At the same time two other German-language channels both had similar-looking shows
competing against each other where audience members or actors argue with each
other in studio mock-courtrooms, complete with lawyers & magistrates.
Today, cooked twice,
once with my children, once with Leeann's class, all delightful and
charming. Then out to the pond where Bob organised the treasure hunt.
Watching children rushing around among sunlit trees clutching leaves could have let me
finally live out my
in the Rye fantasies if I'd ever had any.
Woke in hotel room, unsure if was 7am or 7pm. 11 hours later, woke at 6am out of dream about climbing
a 50-foot-high wall encrusted with candelabra inside giant hall. By day, Franc's talented class with
Armenian bright spark, Manuel.
Back in the Austrian classrooms with the giant wooden
compasses & protractors.
Long car trip to
Zistersdorf with Franc & Bob.
Istvan, Robin, Mariann & Ilan.
Cracking thunderstorm ends warm,
Time to take back our
with Jasmina. She tells me about
afterwards at the Moszkva ter metro station concrete rooftop cafe. Gorgeous sunshine.
Apparently, just last week
was peering over the
crater rim of Etna.
Tried to explain Jacobs &
& big reeds on Csepel Island.
Four times in the morning I wake out of interesting dreams.
voting result could be extended to constitutions;
Something vivid about hi-tech steel mills in Holland;
homosexual saying "I'm not just an 'Asian man'. I'm an 'Asian ear man'.";
4) Forgot this one.
Man in bookshop sells me
In the gym today, two young Americans chatting among the machines about high-school
and college sports. One says to the other:
"You know what I really miss about football and
I miss being able to
really fuck somebody up."
They shook their heads in quiet, wry nostalgia some seconds, then
returned to their work-outs.
On the long Saturday as Sanyi drove us back into
town (before the 2nd shift) to walk Johnny the Rottweiler, a discussion
in the car about what to do if
broke down. Tom
reckoned that if he stays in shape, he can run twenty miles or so
cross-country, enough to get out of almost any city in an afternoon.
in Paty for drinks. We plant shrubs.
17-hour day at film editor's in
Mariann & I play
fox and chickens.
at 3.30 darken the sky and it
rains for two hours.
The streets are dry by 6.30 when brilliant yellow sun comes out.
Got to the end of Rob's copy of Matt Ridley's
via Nurture'. Ridley, onetime science writer for
aims to kill the black-and-white "nature versus
nurture" debate with a host of examples about how interdependent they are. Lots of
examples of genes that can only be switched on by environmental cues and types of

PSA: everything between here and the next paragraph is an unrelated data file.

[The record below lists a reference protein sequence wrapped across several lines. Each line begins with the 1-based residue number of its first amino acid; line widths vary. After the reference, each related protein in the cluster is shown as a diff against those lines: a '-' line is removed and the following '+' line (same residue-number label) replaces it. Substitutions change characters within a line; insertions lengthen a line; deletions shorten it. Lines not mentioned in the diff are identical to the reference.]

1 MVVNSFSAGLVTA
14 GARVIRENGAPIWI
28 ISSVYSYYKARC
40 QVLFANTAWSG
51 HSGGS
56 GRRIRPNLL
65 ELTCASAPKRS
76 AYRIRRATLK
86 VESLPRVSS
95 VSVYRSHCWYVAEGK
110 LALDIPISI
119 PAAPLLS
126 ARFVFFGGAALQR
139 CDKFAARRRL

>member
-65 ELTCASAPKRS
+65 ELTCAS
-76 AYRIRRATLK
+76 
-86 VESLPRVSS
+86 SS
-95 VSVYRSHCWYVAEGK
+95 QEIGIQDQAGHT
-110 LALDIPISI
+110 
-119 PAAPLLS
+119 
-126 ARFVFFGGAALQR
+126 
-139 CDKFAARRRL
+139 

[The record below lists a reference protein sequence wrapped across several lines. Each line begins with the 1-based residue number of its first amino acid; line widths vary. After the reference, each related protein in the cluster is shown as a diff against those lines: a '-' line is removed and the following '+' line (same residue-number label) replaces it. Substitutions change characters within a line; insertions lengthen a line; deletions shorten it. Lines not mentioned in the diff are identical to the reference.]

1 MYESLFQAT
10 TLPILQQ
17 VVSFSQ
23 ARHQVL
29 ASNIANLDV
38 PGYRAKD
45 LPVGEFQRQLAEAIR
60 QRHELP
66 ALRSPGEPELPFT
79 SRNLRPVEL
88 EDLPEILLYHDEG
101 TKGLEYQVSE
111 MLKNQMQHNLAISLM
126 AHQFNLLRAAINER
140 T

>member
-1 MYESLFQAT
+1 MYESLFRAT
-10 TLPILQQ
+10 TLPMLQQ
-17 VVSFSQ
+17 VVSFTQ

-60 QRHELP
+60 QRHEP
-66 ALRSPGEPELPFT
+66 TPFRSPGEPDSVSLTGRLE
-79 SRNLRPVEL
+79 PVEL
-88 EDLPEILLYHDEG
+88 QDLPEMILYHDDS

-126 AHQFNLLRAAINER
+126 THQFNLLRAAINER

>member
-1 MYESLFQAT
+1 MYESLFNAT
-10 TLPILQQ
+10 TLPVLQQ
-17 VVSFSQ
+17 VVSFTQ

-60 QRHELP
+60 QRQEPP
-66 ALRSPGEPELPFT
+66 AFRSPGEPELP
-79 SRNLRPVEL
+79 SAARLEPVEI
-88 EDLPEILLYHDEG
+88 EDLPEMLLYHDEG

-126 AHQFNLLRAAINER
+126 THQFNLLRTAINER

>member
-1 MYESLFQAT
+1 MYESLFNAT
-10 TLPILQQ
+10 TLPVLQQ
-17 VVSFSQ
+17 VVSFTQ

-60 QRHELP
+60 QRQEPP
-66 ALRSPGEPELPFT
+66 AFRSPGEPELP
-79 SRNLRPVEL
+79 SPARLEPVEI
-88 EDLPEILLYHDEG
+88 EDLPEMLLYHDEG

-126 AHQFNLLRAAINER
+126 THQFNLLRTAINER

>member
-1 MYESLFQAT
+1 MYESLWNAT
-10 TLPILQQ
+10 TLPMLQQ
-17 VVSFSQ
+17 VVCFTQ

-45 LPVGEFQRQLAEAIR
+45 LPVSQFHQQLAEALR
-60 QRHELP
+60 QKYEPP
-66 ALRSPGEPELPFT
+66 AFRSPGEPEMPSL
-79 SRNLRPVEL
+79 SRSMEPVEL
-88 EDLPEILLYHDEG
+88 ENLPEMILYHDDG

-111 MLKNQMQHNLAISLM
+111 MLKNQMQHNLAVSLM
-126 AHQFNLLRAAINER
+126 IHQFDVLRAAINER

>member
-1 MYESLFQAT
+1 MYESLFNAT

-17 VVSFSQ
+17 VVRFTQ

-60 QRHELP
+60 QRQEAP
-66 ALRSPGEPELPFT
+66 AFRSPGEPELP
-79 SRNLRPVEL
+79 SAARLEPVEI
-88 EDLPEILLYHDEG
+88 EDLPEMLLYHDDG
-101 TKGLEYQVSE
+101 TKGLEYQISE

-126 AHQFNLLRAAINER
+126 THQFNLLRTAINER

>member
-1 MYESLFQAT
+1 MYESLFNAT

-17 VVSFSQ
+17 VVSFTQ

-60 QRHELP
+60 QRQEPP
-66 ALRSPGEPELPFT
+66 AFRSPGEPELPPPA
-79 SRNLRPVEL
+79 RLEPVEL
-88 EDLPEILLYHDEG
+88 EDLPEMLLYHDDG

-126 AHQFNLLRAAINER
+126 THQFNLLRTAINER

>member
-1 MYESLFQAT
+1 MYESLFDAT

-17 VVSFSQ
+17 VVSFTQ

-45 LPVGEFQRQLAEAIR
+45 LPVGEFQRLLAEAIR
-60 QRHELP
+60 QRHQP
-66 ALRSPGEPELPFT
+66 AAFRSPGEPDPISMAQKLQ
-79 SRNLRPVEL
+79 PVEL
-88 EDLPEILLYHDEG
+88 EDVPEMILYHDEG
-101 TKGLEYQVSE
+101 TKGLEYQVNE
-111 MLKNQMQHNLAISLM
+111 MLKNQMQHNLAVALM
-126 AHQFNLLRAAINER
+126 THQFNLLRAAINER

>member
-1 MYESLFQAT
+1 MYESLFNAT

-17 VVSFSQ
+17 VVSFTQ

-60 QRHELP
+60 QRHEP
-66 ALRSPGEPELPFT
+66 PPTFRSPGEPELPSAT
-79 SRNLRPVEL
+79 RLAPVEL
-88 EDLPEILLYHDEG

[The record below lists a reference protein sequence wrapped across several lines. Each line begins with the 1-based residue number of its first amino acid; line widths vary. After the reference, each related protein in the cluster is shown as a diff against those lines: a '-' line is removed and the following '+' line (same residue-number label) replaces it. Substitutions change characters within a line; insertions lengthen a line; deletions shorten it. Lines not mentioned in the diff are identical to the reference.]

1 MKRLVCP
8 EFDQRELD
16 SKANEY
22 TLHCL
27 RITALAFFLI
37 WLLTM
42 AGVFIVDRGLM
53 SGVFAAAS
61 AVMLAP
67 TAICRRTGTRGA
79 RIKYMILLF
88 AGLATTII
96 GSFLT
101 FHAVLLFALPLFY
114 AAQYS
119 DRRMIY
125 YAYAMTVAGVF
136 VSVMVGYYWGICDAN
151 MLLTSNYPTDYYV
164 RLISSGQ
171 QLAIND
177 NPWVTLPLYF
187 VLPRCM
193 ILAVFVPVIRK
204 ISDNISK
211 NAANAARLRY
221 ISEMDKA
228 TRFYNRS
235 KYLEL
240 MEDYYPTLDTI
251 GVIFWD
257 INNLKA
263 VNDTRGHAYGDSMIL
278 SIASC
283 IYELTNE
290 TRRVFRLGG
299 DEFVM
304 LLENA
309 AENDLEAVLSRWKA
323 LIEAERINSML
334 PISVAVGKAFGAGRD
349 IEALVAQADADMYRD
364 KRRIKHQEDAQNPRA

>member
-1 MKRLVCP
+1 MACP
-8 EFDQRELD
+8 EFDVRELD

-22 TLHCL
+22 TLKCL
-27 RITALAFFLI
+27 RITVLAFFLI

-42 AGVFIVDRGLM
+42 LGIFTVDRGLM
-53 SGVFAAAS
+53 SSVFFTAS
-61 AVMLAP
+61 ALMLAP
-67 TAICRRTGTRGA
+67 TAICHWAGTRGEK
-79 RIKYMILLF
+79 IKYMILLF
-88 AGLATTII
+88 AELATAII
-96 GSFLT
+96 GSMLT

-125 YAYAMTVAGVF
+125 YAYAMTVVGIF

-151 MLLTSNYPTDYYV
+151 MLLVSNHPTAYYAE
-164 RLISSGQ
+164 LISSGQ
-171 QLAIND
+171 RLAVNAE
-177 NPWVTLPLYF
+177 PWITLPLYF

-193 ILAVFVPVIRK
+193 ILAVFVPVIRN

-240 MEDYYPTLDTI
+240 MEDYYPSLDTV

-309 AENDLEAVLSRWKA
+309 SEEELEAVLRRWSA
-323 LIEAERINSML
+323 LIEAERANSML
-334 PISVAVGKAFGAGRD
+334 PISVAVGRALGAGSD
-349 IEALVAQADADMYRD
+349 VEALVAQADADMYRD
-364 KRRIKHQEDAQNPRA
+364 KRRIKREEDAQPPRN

learning from the environment that are gene-driven but still open. The most
interesting remark is where he turns one particular typical view on its head: far
from genes locking us in at an early age and the environment enabling us to be
flexible, Ridley provocatively claims it is environmental influence that defines
much of our fate from an early age and our genetic inheritence that gives us freedom.
One of many studies he quotes suggests that one cause of male homosexuality can be the
hormonal environment of a womb of a mother that has already carried older brothers
to term. Or the recent analysis of the WWII Dutch Hunger, when pregant women on
starvation rations had underweight baby girls whose grand-daughters two generations
later are still being born with lower-than-average weights. So I'm convinced. Shame
all these different genes switching on and off have to be called confusing
things like nobox7 or cac6b.
shows me his garage & training shoes.
"We rep everything" Bruder
on the phone for me?
bit glum about her cube of drinking straws.
in my toothpaste.
Finish translating for Gordon and redoing the
With Mariann & her friends see
Else, the latest Woody Allen film. A bit
sad to note how much older and greyer Allen is. Rather like ageing pop divas,
Allen now has a younger stand-in at the heart of the romantic-comedy action,
while he is an eccentric older cameo character the hero, Jerry, keeps meeting up with
in Central Park. Very smooth dialogue and story-telling, decades of experience
show: Allen's paranoid raconteur is well-judged. But some disappointing
bits. The sexy, capricious girl just
isn't attractive enough to have that much power over
Woody's alter ego, Jerry. While Jerry seemed too weak - a little too anxious and guilty -
for the good-looking young man he is. And surely even Manhattan (or at least Woody Allen
films set in Manhattan) should have
moved on from jokes about name-dropping Dostoyevsky, Camus, and Billie Holiday?
Touchingly, Budapesters really do seem to have a spring in their step today
about having entered
the Franco-German trade cartel. Poor loves.
Mark Griffith, site administrator /